How much is YOUR local council raking in from parking costs? Figures revealed as local authorities earn profits of nearly £1billion in a year

A map has revealed which councils are raking in the most from parking charges after cash-strapped town halls took nearly £1billion in profits from the fees last year.

Official data out yesterday showed local authorities in England banked a staggering £1.95billion from parking fees, permits, fines and car park rent in 2022-23.

With operating costs stripped out, £962million of this was profit, according to the figures released by the Department for Levelling Up, Housing and Communities.

Both totals were an all-time high and it means that takings have surged above pre-Covid-19 pandemic levels for the first time – with town halls now facing accusations of using drivers as ‘cash cows’.

The totals do not include the money raked in from other charges from anti-car measures such as clean air zones and low-traffic neighbourhoods, which growing numbers of councils have been rolling out.

Parking charge takings have now surged above pre-Covid-19 pandemic levels for the first time

Parking charge takings have now surged above pre-Covid-19 pandemic levels for the first time

The data sparked fresh accusations that cash-strapped town halls are cynically using motorists as ‘cash cows’ to boost their coffers.

Councils in England raking in the most from parking charges 


  1. Westminster City Council – £103million takings (£71.6million profit)
  2. Royal Borough of Kensington and Chelsea – £53.7million takings (£41million profit)
  3. London Borough of Hammersmith & Fulham – £53.3million takings (£34.7million profit)


  1. Brighton & Hove City Council – £45.2million takings (£30.1million profit)
  2. Nottingham City Council – £23.2million takings (£14.7million profit)
  3. Bournemouth, Christchurch & Poole Council – £23.1million takings (£13.4million profit)

And critics added that it was no wonder high streets across the country are ‘on their knees’ as rising charges often drive shoppers online.

Top of the league table was Westminster City Council in London, which took in £103million from parking charges last year – £282,191 a day or £196 a minute. Of this, £71.6million was profit.

It was followed by the neighbouring boroughs of Kensington and Chelsea, which took in £53.7million (£41million profit), and Hammersmith & Fulham, which raked in £53.3million (£34.7million profit).

Outside of the capital, Brighton & Hove City Council raked in the most – £45.2million (£30.1million profit).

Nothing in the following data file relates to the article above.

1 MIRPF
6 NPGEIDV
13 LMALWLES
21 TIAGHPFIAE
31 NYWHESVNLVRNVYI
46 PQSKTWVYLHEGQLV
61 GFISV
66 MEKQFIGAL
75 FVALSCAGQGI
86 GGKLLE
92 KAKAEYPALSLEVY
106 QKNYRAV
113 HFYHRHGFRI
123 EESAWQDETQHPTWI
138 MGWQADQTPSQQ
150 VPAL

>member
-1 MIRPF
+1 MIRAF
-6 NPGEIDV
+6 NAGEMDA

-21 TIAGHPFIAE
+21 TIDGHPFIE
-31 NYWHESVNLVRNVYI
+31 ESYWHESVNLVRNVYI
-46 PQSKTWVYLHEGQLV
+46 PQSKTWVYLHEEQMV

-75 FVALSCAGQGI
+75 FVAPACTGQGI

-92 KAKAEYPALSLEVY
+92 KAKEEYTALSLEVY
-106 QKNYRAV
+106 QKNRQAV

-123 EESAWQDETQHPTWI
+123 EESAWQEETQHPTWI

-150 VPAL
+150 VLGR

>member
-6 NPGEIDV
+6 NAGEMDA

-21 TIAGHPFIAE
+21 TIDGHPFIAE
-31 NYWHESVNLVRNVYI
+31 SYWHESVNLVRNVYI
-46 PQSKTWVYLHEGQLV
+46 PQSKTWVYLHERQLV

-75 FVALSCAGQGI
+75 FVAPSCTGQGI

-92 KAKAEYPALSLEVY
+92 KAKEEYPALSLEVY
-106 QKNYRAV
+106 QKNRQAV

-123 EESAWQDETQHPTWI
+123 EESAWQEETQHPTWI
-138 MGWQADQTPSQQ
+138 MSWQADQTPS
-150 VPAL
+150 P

This was followed by Nottingham City Council, which took in £23.2million (£14.7million profit) and Bournemouth, Christchurch & Poole Council, which banked £23.1million (£13.4million profit).

It comes after Prime Minister Rishi Sunak vowed to end the ‘war on motorists’ at the Conservative Party Conference this month with a raft of measures aimed at curbing ‘over-zealous’ councils and private operators from unfairly clobbering motorists.

His ‘Plan for Drivers’ included warning town halls that they face being locked out of the DVLA database, which allows them to issue fines, if they fail to follow the rules.

Conservative MP Greg Smith, who sits on the Commons transport committee, said: ‘There are some councils that are categorically taking the mickey. Some of the rates being charged are criminal.

‘Local authorities need to find ways of raising revenue, but it’s the lazy option to always draw a circle round motorists and empty them out for all they’ve got.

Councils banked £1.95billion from parking fees, permits, fines and car park rent (file image)

Councils banked £1.95billion from parking fees, permits, fines and car park rent (file image)

‘This is not least because, when you make parking prohibitively expensive, it’s the whole place that will suffer as people stop going into high streets and spending their money there altogether.

‘Councils are there to make people’s lives easier and better, not hammering them down and stopping places from thriving.’

Howard Cox, founder of the pro-motorist campaign group FairFuelUK, said: ‘These are dumbfounding local authority parking incomes and prove that even under this Tory Government, drivers remain the easiest of cash cows which continue to be fleeced relentlessly.

‘Rishi Sunak’s recent love for the motorist in a political epiphany is blown to pieces by greedy clueless town halls right across the UK.

‘It’s time the milking of drivers was halted and these punitive parking costs massively reduced to urge people to go back into the growing number of deserted high streets which are on their knees and instead spend their hard-earned cash there.’